Turning Guido Fawkes onto himself
July 12, 2009 5 Comments
There was recently something raised by Guido Fawkes (Paul Staines) that I couldn’t help but agree with entirely (a very rare thing indeed); that being the inability of the journalist to really dig deep on certain politicians due to a strange debt that journo’s have towards those who may well soon get into power.
Guido highlighted this in a debate he had with the Guardian‘s Michael White, and the BBC‘s Nick Robinson, also not happy with the short amount of time was given to deliver his main points at the event, he addressed them on CiF.
The quote that I agreed with the most was his attack on White;
” … why do you think the influence of blogs has grown? It is because the likes of Michael White have failed to keep sufficient checks on politicians and to hold MPs to account.”
Now I wouldn’t have picked out White myself, but given the context I understand the plea. But more generally, there is a strong element of truth concerning what the press can feel unthreatened about releasing, and this sentiment couldn’t have worried me any more than it did when reading Andrew Rawnsley’s bit in the Observer today, when he noted;
“There has been a reluctance among some of the press to really go for the Tories over the phone-hacking scandal, partly because many other newspapers are implicated in the practice as well, and partly for fear of crossing Mr Coulson, who will be a powerful figure at Number 10, with a lot of control over access to stories.”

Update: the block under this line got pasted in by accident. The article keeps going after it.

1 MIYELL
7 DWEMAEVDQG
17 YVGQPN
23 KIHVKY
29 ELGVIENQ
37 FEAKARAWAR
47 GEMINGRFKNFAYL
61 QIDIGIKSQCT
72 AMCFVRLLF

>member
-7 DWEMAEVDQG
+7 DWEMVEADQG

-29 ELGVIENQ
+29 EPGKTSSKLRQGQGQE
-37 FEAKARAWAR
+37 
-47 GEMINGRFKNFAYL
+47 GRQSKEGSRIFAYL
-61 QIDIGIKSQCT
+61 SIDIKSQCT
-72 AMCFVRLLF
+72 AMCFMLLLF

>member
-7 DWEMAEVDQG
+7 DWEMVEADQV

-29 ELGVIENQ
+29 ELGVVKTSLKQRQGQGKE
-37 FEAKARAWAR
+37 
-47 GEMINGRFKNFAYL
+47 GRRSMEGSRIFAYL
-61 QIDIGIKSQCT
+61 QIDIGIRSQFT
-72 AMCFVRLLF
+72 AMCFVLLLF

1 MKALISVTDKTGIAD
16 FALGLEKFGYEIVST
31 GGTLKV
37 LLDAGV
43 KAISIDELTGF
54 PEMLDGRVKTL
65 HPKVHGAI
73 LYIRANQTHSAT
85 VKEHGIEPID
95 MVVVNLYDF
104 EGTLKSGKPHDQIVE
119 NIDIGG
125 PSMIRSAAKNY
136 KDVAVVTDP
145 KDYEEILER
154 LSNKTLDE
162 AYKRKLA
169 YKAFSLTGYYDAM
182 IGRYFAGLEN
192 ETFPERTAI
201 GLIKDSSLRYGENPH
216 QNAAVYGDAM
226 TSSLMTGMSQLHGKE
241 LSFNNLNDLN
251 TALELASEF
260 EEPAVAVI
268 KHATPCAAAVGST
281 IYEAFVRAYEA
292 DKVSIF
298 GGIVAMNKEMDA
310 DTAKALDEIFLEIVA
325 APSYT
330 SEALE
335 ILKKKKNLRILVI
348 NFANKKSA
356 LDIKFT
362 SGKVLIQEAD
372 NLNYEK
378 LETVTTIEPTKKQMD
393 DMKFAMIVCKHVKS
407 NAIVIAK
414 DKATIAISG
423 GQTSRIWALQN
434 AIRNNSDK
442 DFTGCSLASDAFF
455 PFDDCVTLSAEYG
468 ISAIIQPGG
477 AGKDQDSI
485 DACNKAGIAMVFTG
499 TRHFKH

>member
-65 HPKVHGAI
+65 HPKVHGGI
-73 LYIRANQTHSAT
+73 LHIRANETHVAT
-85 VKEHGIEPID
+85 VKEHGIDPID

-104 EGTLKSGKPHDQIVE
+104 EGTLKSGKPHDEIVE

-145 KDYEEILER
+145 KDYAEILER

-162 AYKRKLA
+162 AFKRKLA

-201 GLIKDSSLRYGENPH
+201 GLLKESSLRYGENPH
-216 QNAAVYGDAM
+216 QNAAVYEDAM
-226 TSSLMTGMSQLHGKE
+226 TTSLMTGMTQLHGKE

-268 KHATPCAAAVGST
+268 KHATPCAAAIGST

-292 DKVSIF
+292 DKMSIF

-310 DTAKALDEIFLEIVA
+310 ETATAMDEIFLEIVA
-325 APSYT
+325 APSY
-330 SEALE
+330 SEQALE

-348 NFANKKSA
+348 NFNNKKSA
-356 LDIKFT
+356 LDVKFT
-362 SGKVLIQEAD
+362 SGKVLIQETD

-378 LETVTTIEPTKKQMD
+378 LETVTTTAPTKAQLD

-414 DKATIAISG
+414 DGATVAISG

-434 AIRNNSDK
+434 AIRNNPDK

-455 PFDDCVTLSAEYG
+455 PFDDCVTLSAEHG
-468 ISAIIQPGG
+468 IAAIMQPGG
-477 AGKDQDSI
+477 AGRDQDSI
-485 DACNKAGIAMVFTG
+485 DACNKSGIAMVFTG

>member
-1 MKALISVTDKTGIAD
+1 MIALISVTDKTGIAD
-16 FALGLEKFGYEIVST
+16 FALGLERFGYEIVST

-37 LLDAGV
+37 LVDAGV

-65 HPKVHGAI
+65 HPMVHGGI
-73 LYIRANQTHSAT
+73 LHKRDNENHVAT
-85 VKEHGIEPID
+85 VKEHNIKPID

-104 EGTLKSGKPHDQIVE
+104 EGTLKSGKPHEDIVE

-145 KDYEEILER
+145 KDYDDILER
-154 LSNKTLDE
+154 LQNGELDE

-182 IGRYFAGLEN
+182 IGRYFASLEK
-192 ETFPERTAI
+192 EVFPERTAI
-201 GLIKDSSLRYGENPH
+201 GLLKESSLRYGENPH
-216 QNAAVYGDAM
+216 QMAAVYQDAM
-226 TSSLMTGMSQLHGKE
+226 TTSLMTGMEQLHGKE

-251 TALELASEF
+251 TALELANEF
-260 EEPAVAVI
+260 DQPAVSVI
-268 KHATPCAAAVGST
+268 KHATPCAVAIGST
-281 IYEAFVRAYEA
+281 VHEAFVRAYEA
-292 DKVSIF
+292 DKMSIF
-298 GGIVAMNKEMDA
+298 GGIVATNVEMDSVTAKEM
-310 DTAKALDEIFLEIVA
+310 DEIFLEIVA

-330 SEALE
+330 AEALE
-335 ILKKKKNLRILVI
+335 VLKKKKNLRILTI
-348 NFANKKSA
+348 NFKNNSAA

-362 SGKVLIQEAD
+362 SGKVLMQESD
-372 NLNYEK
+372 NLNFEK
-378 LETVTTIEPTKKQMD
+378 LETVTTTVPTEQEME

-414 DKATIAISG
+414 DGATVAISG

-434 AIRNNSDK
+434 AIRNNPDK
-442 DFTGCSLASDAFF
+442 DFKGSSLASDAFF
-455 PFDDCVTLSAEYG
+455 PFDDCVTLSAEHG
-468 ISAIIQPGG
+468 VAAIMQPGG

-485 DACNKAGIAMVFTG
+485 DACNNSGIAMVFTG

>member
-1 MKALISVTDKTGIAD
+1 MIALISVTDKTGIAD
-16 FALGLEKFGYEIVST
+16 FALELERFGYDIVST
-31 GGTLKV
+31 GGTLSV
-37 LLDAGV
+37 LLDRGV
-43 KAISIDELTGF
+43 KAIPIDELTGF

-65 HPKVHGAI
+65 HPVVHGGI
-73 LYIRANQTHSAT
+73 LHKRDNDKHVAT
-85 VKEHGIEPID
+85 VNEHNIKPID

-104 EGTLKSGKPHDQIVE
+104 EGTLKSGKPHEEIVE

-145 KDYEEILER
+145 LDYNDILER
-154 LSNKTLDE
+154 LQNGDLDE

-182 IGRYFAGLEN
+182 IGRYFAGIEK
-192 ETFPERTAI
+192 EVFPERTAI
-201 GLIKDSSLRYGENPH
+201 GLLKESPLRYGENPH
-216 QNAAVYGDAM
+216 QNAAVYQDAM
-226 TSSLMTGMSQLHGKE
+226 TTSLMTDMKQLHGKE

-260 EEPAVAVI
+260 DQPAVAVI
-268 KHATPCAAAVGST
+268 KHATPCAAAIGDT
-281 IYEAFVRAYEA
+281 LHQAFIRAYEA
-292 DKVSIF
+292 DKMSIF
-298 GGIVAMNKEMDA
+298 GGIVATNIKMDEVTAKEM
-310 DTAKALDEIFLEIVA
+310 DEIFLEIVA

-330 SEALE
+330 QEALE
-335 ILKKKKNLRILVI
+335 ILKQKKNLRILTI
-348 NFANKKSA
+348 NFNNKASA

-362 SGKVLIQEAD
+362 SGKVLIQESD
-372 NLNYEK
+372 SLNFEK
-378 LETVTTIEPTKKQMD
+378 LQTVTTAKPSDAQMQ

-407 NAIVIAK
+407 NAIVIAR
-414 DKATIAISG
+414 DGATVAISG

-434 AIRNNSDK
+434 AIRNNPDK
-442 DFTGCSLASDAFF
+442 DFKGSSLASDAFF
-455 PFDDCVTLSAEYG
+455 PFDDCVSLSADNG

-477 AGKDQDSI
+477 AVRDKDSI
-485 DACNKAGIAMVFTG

Now of course such reluctance should not be applied to bloggers, who are free of the constraints that newspaper journalists may have, and what with the very many inside tell-tales that Guido knows well, the control over access to stories should not be a concern at all.
However, those avid readers of Bob Piper’s blog might see the twist in this tale: that Guido fell foul of his own view that the blogosphere can conquer the newspaper hack taken party political hostage. He was one of the bloggers that pretended not to have anything to do with Andy Coulson and was quick here and here to spin weak claims that Coulson was not implicated in the NotW crimes, before the even weaker attempt to seem non-partisan.
Later on in Guido’s article on CiF he mentions;
“The years of Labour lies and spin, personified in the power that Damian McBride wielded over a compliant press lobby – now that was corrupting our democracy, the off-the-record smearing, and it was smearing, not briefing, that went on – was out of hand.”
In light of Coulsongate – and now separate from Guido and his hypocrisy – bloggers should once again assume some of the freedom from the shortfalls of lobby journalism in criticising the Tories, which may well slope as a consequence to their dominance in the opinion polls. Such unwritten – but yet wholly acknowledged – blackmail should not deter the power of the internet.